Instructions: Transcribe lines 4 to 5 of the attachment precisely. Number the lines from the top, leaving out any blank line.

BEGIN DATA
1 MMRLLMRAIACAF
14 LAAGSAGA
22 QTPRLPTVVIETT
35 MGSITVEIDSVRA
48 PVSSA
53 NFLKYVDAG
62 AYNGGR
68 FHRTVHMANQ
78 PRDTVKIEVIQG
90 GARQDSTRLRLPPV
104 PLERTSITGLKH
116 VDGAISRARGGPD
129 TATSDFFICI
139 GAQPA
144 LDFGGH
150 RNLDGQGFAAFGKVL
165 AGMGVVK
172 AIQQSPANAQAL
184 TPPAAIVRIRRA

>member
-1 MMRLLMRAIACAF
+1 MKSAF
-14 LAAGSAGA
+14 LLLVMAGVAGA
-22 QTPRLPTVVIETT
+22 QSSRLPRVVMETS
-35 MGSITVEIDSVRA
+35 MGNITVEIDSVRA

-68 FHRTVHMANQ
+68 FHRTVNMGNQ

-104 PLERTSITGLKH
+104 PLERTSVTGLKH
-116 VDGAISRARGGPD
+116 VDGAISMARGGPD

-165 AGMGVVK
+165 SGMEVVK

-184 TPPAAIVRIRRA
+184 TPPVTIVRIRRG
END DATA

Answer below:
35 MGSITVEIDSVRA
48 PVSSA